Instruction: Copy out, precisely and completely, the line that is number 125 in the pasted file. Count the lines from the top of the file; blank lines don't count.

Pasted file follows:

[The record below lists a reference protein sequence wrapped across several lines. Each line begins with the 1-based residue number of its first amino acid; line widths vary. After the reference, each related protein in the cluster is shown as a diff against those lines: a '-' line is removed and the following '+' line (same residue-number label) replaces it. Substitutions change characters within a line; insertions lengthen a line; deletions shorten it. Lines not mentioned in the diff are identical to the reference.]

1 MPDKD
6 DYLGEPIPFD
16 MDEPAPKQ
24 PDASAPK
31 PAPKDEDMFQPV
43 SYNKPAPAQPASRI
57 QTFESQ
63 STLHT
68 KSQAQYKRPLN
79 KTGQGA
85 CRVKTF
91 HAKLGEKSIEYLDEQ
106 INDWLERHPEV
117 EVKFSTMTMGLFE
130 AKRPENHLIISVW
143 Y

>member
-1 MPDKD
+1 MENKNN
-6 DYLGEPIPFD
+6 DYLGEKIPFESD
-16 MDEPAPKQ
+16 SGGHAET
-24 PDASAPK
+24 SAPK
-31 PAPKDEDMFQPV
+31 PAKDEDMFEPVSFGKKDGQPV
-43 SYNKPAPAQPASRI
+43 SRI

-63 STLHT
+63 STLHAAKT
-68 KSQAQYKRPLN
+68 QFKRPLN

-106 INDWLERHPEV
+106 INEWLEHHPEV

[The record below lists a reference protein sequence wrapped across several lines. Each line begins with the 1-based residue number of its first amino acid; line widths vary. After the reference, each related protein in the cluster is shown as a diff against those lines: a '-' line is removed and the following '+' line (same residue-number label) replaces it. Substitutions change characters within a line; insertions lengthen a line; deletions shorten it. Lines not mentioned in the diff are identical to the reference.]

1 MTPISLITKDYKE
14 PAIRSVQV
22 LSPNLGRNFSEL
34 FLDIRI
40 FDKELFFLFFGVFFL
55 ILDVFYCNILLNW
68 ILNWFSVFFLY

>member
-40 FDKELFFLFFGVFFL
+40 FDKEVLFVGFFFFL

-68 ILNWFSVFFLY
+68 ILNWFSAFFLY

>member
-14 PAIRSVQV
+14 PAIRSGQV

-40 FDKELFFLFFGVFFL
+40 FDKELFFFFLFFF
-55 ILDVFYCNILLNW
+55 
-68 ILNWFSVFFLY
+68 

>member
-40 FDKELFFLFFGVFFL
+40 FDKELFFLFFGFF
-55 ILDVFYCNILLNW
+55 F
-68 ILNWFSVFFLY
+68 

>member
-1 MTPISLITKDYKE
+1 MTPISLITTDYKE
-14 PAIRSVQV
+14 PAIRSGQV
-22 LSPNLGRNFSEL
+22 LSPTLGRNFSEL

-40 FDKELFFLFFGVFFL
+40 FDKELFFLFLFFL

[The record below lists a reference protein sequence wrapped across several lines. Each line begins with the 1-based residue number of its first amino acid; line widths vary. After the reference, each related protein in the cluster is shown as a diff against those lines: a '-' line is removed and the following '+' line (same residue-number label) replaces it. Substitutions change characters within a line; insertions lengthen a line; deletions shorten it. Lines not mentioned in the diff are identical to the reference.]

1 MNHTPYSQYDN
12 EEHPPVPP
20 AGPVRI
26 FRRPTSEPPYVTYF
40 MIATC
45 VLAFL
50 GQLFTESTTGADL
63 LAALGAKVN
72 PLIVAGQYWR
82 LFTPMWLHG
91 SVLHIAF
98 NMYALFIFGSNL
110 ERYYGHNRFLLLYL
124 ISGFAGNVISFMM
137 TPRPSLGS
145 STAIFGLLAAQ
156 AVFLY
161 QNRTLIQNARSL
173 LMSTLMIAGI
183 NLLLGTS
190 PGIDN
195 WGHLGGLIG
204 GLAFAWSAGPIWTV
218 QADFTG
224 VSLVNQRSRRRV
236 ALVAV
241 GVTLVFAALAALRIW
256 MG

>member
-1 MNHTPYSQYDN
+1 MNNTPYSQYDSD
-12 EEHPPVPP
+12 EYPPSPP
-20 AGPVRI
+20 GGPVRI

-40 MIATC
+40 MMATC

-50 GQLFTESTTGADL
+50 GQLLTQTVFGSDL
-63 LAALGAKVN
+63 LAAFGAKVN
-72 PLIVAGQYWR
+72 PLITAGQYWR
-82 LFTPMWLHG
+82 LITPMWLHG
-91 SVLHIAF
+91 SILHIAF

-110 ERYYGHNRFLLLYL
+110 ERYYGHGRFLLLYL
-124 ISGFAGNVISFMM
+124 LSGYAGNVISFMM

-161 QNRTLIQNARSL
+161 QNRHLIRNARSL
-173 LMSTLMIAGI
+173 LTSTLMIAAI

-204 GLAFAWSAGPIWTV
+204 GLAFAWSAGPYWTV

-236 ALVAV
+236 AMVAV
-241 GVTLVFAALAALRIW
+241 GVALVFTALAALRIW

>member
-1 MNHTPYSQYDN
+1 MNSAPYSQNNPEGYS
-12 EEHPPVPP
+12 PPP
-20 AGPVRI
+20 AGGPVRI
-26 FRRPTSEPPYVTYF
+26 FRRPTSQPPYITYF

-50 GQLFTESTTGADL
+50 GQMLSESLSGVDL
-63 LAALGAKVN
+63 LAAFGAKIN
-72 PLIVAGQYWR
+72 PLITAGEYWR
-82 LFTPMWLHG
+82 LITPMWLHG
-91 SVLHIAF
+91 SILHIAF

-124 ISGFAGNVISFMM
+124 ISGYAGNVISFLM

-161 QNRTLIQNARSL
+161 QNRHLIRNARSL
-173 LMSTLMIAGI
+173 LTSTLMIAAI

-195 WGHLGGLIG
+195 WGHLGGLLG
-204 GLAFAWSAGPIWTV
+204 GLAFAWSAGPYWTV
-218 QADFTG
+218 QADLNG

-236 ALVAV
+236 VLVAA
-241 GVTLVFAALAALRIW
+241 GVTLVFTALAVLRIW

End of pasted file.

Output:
-124 ISGFAGNVISFMM